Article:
January 28th 2020
The National Association of Scholars (NAS), a group that looks to foster intellectual freedom on the campuses of America, is under a left-wing and climate-hysteric attack for having the temerity to host a conference called Fixing Science: Practical Solutions for the Irreproducibility Crisis. Among the attacks is the absurd claim that the NAS is harboring a "white supremacy" agenda.
Irreproducibility, simply explained, means that a conclusion brought forth by scientists cannot be reproduced experimentally. As the event's description points out, "If you can't reproduce a result, it isn't science."
So, it's not surprising that many climate-hysteric types are now coming out of the woodwork to attack such an event.
Leonid Schneider of For Better Science accuses the NAS of not only climate-change denial, but also of having an agenda that supports white supremacy:
[The NAS] fight is against "political correctness," embodied by climate change science, but also by liberal values, by the state persecution of erotically-inclined male academics, and what drives NAS mad is any discussion on gender, feminism or racism. Instead, NAS would rather have students learn about the historic achievements of white Europeans, while firmly rejecting any insinuation that USA as the world's most prosperous nation was built on white supremacism.
Schneider also complained about the lack of female representation at the conference, but as NAS president Peter Wood pointed out in the Wall Street Journal, women were indeed invited to speak at the conference but all declined those invitations.
Another scientist, Leonid Teytelman (pronouns he/him), biologist and the co-founder of protocolsIO, a company that looks to assist scientists in making their methods reproducible, issued a warning on Twitter regarding the event: "Warning: I just got an invite to ‘Fixing Science' conference from NAS. This is not @theNASEM! It's @NASorg, a political organization that has weaponized reproducibility to derail science policy. They are cleaver and dangerous."
Wood responded, "Mr. Teytelman, who holds a doctorate in computational and experimental biology and who works in the field of replication, is someone who does worthy science and deserves to be taken seriously on matters within his competence," Wood wrote. "But he becomes unhinged at the thought of ‘conservatives' or ‘climate skeptics' getting a seat at the table. And he is far from alone."
Two of the original 19 speakers have backed out of participating in the conference. Wood described them as graduate students who feared that their careers would be damaged by the climate-hysteric mob. Those speakers who dropped out have been replaced and, as of now, the conference is still a go for February 7-8 in Oakland.
So, is irreproducibility in science an issue or not? On one hand, Teytelman would seem to say it is an issue, since the company he founded looks to assist researchers in how to make their science reproducible. On the other hand, he apparently only wants the "right people" looking into the issue. And a traditionalist organization with a mission statement that seeks to uphold "the standards of a liberal arts education that fosters intellectual freedom, searches for the truth, and promotes virtuous citizenship" is persona non grata in the discussion.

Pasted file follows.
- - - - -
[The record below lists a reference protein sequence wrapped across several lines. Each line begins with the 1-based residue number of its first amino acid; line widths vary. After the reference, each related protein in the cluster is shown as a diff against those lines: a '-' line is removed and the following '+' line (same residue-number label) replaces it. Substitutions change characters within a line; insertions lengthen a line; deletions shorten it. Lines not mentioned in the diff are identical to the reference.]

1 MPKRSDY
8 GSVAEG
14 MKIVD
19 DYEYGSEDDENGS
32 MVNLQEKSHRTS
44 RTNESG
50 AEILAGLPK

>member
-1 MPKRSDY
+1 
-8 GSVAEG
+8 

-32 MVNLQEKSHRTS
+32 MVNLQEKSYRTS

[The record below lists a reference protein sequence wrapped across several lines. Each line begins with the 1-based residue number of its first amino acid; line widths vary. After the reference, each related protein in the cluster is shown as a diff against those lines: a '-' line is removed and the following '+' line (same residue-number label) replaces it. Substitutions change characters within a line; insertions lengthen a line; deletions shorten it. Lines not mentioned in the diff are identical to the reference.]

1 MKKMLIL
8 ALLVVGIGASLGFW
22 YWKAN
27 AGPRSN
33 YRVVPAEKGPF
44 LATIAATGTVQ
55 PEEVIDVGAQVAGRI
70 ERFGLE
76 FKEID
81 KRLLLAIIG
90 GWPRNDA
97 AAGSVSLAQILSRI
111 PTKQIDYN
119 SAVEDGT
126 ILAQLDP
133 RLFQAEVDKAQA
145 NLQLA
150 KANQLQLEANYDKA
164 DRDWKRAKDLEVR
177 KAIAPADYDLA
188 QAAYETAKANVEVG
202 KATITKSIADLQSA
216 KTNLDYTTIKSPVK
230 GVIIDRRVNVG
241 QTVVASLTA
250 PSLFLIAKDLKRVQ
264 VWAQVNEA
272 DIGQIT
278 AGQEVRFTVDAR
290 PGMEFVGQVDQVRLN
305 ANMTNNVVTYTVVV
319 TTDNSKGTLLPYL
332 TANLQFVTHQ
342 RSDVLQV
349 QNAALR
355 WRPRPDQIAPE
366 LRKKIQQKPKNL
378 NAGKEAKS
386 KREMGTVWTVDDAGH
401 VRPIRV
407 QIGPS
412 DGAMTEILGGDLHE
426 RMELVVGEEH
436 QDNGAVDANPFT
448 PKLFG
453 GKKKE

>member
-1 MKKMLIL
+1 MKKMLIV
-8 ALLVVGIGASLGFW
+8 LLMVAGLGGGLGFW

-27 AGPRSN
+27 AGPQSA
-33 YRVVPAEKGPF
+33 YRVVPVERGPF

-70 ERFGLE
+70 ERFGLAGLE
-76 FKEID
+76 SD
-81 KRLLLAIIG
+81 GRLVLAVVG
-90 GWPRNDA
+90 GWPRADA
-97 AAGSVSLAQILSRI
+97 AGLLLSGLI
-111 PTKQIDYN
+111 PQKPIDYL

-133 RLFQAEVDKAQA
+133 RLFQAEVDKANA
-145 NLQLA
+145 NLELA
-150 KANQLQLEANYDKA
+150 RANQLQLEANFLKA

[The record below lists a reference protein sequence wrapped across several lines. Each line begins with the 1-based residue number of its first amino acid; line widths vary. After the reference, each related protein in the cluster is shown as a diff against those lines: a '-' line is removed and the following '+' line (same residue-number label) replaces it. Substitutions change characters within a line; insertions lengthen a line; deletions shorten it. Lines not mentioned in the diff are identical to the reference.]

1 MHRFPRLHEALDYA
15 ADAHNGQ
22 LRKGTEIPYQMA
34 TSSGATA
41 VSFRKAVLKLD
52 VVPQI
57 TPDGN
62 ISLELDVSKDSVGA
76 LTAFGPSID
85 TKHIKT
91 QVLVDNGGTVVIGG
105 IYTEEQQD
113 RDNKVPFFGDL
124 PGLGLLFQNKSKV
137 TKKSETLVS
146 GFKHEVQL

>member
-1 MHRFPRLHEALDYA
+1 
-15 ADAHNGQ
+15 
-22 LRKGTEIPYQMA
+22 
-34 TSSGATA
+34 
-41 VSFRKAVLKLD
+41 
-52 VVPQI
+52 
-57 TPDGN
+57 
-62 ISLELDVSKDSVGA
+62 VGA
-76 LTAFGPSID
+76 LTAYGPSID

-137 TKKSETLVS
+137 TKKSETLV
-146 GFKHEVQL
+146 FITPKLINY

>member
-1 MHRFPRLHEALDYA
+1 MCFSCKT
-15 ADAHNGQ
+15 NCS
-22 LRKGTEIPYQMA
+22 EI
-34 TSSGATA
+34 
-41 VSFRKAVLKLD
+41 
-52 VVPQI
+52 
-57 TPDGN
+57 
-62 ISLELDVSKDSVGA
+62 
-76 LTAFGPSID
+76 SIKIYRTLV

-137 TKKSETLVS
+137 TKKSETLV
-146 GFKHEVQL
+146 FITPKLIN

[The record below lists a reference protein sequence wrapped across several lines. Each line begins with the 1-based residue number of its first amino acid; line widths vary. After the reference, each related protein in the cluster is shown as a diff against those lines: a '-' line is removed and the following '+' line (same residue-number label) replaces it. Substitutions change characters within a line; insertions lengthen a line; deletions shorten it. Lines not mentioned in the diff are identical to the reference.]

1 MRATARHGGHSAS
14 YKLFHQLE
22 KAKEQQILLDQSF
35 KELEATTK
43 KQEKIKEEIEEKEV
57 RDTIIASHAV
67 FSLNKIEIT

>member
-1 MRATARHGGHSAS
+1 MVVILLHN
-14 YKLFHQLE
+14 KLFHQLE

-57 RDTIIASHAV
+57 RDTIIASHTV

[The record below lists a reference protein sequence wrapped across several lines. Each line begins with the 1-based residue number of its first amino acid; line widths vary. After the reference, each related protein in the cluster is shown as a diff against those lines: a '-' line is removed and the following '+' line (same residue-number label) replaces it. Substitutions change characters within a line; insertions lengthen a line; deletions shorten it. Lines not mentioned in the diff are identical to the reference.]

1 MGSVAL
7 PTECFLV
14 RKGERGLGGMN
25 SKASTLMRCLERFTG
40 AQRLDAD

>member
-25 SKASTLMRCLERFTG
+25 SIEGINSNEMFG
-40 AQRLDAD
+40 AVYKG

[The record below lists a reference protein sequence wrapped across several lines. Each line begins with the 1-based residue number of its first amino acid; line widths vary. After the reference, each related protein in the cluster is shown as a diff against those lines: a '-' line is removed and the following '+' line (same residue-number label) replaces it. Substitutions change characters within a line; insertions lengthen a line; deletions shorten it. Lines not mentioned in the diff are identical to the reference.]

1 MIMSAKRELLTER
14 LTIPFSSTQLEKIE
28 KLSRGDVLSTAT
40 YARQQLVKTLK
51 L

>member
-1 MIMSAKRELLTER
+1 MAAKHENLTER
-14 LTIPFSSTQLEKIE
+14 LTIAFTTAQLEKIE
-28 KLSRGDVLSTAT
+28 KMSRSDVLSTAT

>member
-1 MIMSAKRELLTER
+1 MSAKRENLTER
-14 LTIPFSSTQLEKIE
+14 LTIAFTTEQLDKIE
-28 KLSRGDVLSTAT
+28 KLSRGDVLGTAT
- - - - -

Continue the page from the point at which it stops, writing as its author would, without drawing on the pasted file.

In 2005, John Ionnidis, now a professor of medicine, health research and biomedical data science at Stanford University, published a landmark paper entitled Why Most Published Research Findings are False. The study found, in essence, that most published research findings at the time were false owing to the fact that they could not be reproduced.
"Several methodologies have pointed out that the high rate of non-replication (lack of confirmation) of research studies is a consequence of the convenient, yet ill-founded strategy of claiming conclusive research findings solely on the basis of a single study assessed by formal statistical significance," he noted.
The main reason climate hysterics do not want the question of irreproducibility in science looked at closely is because science respectably done would rob them of their catastrophic headlines. The way things are, there is no penalty for publishing a report that later turns out to irreproducible. Climate-hysteric websites and newspapers get to have their catastrophic headlines but, later, if the study turns out to be wrong, who writes that story?
If future government policy - climate policy or otherwise - is to be made based on scientific studies, shouldn't those studies at least be correct, and reproducible?
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James Murphy is a freelance journalist who writes on a variety of subjects, with a primary focus on the ongoing anthropogenic climate-change hoax and cultural issues. He can be reached at jcmurphyABR@mail.com.